3/Nov/2016 blog updated for re-tagging due to SCN migration
On one of my first projects as the lead architect I needed to prototype GRC. I had supported GRC components before (albeit 5.3 version), attended the GRC300 training course and passed my certification. I was excited: finally a GRC 10.0 implementation. I was at a client and they had a need for it. I had the skill and enthusiasm to see it implemented. The client accepted my business case of lowering user administration and support cost, and I had the confidence to see this project through. Fantastic!! Woo-hoo GRC implementation here I come!!
Before I got my hands on the system, the business-process minded part of me had mapped out the strategy and approach. I put pen to paper and drew up my view of the access control processes: who would approve and what would they approve. My design integrated as much of Access Controls as possible. I found my Internal Controls buddy to assist me in keeping this business orientated: yes I found my first friend. I realised at the beginning, this implementation would not be possible if my team did not include a business stakeholder who could define business requirements and help design what an unacceptable risk to the business is and what the business was prepared to do about it. This friend of mine came from an Audit background (yes, auditors are friends too!) and could provide valuable input on compliance requirements we needed to adhere to.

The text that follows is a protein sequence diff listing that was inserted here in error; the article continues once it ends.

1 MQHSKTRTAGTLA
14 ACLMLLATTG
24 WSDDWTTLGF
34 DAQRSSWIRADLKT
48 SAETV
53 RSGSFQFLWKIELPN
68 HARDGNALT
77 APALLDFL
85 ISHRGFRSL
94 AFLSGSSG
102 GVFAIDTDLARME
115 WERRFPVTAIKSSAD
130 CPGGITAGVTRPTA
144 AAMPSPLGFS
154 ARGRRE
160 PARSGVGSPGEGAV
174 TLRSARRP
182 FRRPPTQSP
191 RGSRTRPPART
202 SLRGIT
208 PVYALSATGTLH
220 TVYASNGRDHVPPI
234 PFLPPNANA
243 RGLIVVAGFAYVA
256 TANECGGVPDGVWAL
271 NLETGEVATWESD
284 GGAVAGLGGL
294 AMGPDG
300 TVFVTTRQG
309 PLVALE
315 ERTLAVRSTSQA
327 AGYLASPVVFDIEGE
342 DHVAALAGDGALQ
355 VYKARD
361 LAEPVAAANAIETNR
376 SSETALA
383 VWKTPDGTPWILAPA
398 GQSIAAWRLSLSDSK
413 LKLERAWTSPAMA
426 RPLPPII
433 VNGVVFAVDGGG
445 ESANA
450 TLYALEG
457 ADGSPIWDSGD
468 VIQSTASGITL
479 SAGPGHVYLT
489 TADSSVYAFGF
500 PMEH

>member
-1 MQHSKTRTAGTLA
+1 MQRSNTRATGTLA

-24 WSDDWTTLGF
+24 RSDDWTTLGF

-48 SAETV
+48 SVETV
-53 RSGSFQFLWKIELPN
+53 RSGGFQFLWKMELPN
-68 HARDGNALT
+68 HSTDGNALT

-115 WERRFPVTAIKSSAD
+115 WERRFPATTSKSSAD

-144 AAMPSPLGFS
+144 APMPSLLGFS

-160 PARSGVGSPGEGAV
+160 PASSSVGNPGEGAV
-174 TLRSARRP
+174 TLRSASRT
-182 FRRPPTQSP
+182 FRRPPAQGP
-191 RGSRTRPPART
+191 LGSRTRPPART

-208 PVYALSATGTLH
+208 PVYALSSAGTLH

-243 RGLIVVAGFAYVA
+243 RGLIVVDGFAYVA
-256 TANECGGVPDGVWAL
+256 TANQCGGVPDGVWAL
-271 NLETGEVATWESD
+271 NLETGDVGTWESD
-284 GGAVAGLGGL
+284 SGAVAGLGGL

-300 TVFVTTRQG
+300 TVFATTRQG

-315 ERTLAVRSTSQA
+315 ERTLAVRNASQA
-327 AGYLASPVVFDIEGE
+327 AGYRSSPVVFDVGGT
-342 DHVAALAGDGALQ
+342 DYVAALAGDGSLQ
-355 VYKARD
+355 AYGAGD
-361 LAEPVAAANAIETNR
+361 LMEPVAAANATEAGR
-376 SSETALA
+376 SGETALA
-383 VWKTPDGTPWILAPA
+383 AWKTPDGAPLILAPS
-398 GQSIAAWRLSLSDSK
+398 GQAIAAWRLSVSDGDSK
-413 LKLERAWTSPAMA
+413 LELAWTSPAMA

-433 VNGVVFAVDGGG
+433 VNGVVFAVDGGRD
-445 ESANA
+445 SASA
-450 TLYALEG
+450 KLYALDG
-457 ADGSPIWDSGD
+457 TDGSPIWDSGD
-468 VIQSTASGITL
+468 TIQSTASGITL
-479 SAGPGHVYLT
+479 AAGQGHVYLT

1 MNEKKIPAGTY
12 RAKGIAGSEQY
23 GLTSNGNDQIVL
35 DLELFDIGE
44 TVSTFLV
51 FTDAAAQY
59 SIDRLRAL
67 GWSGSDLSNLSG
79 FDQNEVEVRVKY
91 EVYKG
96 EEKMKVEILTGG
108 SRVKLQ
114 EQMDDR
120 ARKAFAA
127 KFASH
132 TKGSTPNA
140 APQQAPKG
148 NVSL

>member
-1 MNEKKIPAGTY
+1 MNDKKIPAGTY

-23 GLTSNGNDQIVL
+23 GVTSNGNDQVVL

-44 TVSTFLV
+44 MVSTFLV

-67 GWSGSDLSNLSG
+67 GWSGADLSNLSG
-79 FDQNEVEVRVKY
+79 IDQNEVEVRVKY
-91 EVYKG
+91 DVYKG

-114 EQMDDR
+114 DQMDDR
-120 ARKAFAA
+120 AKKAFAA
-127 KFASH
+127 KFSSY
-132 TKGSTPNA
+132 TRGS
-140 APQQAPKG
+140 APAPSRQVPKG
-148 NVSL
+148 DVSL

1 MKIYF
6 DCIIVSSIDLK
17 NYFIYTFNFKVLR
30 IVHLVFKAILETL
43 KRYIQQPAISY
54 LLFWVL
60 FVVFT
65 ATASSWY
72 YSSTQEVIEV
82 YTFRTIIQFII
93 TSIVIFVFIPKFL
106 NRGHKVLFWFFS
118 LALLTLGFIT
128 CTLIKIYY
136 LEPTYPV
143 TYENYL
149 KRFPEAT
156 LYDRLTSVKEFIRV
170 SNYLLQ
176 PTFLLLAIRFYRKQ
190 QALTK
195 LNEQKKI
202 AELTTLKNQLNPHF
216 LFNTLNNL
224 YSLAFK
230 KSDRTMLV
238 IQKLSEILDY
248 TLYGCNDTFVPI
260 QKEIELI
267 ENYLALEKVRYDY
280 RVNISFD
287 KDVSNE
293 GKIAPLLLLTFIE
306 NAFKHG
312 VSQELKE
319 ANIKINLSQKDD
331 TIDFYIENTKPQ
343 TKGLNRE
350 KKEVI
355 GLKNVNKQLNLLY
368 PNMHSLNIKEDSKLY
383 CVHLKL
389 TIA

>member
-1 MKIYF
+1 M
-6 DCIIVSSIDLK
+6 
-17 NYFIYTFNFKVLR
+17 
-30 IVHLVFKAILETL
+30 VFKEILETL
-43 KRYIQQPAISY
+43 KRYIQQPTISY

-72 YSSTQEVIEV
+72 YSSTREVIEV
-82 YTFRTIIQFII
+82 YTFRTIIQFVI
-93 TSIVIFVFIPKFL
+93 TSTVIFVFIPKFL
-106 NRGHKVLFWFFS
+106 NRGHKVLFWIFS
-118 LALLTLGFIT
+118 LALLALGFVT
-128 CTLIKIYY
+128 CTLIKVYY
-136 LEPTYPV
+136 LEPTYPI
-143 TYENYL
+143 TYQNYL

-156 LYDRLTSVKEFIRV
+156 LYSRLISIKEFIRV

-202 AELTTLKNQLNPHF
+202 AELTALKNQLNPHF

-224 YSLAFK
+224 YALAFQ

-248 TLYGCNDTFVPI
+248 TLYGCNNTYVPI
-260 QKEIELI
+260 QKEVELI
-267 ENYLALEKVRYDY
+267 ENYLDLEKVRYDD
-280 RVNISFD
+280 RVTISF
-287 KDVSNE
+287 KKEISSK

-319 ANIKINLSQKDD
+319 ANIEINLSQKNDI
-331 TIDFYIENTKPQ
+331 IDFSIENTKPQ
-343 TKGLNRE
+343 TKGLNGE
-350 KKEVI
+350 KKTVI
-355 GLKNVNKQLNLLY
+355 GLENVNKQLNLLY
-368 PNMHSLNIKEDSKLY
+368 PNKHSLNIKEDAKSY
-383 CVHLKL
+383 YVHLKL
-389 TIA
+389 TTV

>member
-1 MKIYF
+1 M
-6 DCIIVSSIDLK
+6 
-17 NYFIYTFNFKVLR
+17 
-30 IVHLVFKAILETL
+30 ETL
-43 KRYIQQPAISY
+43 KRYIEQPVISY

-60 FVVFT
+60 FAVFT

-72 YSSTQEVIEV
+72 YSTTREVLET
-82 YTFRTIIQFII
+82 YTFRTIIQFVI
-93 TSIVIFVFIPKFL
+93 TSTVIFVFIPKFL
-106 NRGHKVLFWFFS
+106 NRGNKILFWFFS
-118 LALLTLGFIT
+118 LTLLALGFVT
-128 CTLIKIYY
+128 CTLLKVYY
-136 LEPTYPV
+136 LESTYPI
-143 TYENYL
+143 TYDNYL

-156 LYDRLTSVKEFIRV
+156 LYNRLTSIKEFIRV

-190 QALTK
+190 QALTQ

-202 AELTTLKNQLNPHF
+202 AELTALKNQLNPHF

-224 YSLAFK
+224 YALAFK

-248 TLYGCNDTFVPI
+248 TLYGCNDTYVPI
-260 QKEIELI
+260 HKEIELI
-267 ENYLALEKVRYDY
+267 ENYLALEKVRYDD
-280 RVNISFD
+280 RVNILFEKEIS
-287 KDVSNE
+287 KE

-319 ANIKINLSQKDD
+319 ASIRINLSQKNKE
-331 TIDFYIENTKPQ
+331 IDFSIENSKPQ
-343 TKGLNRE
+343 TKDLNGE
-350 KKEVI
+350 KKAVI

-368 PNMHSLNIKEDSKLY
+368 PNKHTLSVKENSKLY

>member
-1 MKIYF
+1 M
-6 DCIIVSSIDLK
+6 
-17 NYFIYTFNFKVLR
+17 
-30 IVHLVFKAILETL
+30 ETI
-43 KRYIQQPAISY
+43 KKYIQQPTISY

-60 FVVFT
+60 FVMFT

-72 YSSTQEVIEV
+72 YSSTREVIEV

We were able to work together to not only define the process but identify the roles and responsibility (in the form of a RACI model). In doing this, we identified organisational changes which then led me to another group of friends known as the Change Managers. We have not even got the system built and I am now spending more time with an ex-Auditor/Internal Controls expert and a Change Manager to properly define how the business would use GRC. The Change Manager then asks ‘Will end users be impacted’? Well, of course they will be as we are trying to automate user access provisioning and we have segregation of duties and risk and so on. My next group of friends became the Trainers. Internal Controls, Change Managers and Trainers oh my! And still no system!
It came time to submit the high level design for approval. My
awesome pretty crap process designs were too high level. What I thought was three or four business processes were rebuilt by my next friend: The Business Analyst. This friend knew how to model business processes and took my diagrams (really PowerPoint slides) and broke them down to a much lower level. The business analyst identified logical gaps and incorrect assumptions without even knowing what GRC is (that soon changed). Had this friend not stepped in at the beginning I would have been in a world of pain with the workflow configuration and ultimately resulted in rework, project delay and additional cost.
Finally my system was built by my friend Basis. This team became my first-and-best-techy-friend (hey they always are). Until I started GRC, I had never raised a SAP
message incident (I did not even know how to). SAP Marketplace and SCN contained my answers so it was never necessary. However, solution to most of SAP incidents I raised was in the form of a heap of notes and support stacks to apply and Basis were there for every step of the way. In addition, I had them assist me with appropriate system settings: system parameter; RFC connections; trusted systems; LDAP connections and NWBC. Yes, I could go configure them myself but if this was an ERP system would a Functional Consultant be allowed to do the same?